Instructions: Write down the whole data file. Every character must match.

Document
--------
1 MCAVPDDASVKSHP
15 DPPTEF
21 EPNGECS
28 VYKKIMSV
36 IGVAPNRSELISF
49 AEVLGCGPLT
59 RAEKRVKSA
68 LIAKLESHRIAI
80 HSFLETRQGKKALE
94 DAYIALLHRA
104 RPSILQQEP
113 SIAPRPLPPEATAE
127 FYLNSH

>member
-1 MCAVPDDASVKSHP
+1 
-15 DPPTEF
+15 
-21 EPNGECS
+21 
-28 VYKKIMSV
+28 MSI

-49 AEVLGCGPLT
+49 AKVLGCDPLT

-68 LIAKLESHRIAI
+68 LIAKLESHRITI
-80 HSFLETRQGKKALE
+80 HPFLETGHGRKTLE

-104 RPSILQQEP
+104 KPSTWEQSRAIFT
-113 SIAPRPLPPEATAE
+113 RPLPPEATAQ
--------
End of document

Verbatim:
1 MCAVPDDASVKSHP
15 DPPTEF
21 EPNGECS
28 VYKKIMSV
36 IGVAPNRSELISF
49 AEVLGCGPLT
59 RAEKRVKSA
68 LIAKLESHRIAI
80 HSFLETRQGKKALE
94 DAYIALLHRA
104 RPSILQQEP
113 SIAPRPLPPEATAE
127 FYLNSH

>member
-1 MCAVPDDASVKSHP
+1 
-15 DPPTEF
+15 
-21 EPNGECS
+21 
-28 VYKKIMSV
+28 MSI

-49 AEVLGCGPLT
+49 AKVLGCDPLT

-68 LIAKLESHRIAI
+68 LIAKLESHRITI
-80 HSFLETRQGKKALE
+80 HPFLETGHGRKTLE

-104 RPSILQQEP
+104 KPSTWEQSRAIFT
-113 SIAPRPLPPEATAE
+113 RPLPPEATAQ